If GM liquidates, you will see us lose far more of the auto industry than is necessary. Manufacturing offers far more opportunity for productivity gains than services.

    Germany has high wage labor and is an export powerhouse, You can have well paid labor and still be competitive.

  4. Aiden

    I agree with your assessment that the Obama Auto Task Force seems much too optimistic about the success of a 363 sale and the outcome of the BK. The deals that GM has made with the UAW only prolong the pain, as they maintain the high cost structure that the company has (these include the continuation of programs that pay workers that are laid off a portion of their salary, holiday pay, break times that are outrageously long, and a continuation of high cost healthcare with virtually no employee participation on the cost side).

    It appears to me that the Senior unsecured bondholders will be able to block the 363 sale and force a better deal, possibly with the PBGC taking over their monster pension liabilities, and a total wipeout (turned to equity) of the VEBA instead of the current deal which gives a more than 50 cents on the dollar recovery for what is contractually an unsecured note. This may also allow them to push for more concessions on the contract front and more much needed firings of white collar employees.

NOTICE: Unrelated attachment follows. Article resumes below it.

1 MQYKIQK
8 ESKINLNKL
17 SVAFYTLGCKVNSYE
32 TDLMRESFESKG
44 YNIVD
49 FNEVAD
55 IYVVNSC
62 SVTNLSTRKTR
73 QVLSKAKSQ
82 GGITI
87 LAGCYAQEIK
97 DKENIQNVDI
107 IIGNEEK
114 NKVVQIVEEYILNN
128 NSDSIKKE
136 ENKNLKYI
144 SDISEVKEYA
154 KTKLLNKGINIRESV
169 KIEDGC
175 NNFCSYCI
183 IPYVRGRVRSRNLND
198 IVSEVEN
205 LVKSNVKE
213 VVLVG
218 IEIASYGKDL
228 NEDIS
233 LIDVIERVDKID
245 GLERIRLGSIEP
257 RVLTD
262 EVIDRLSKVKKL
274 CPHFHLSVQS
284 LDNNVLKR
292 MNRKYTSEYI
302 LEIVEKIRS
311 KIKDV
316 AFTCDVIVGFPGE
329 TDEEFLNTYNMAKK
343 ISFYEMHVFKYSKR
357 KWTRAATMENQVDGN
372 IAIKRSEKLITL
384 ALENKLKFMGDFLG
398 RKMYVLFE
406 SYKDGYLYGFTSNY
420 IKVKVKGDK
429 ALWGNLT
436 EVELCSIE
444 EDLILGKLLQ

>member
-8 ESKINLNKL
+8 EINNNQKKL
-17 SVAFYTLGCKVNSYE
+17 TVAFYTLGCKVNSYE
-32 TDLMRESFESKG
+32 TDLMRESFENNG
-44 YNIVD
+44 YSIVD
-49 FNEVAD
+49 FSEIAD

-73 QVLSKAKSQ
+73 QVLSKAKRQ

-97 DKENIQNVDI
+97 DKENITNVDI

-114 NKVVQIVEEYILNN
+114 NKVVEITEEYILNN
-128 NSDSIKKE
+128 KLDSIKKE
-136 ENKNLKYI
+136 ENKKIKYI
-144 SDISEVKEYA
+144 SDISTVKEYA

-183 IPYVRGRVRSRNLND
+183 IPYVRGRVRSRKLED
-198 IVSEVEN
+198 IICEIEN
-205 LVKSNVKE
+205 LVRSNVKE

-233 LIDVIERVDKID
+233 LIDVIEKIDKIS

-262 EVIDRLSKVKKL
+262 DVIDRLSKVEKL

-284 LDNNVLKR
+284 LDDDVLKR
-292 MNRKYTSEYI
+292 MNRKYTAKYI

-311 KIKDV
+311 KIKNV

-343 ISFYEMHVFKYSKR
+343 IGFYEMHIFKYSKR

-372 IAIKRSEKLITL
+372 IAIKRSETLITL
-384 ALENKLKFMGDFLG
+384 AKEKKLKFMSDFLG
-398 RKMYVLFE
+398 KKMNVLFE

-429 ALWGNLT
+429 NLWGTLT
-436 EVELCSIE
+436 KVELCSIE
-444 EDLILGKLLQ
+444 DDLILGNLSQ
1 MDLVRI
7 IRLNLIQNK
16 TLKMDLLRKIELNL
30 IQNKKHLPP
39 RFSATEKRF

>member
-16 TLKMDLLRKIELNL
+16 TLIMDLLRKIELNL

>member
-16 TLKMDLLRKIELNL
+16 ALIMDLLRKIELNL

If these real concessions do not come from the UAW, or the 363 sale is approved in it’s current form, GM will almost certainly file a “Chapter 22,” within two years of the sale, because these liabilities and work rules are too onerous for any business let alone the bureaucracy laden GM.

    Another fly in the ointment are the European Opel/Vauxhall and Korean Daewoo operations which are money losers and have the same overcapacity problems that GM North America has.

  5. Bob Goodwin

    Although the government has gotten most everything wrong, they have also gotten most everything they have wanted. I did not think it was such a stretch that the government would guarantee warrantees and offer DIP when you were first debating this subject a few months ago. I do not currently think it is such a stretch that the bankruptcy judges will be amenable to the government plan in whole.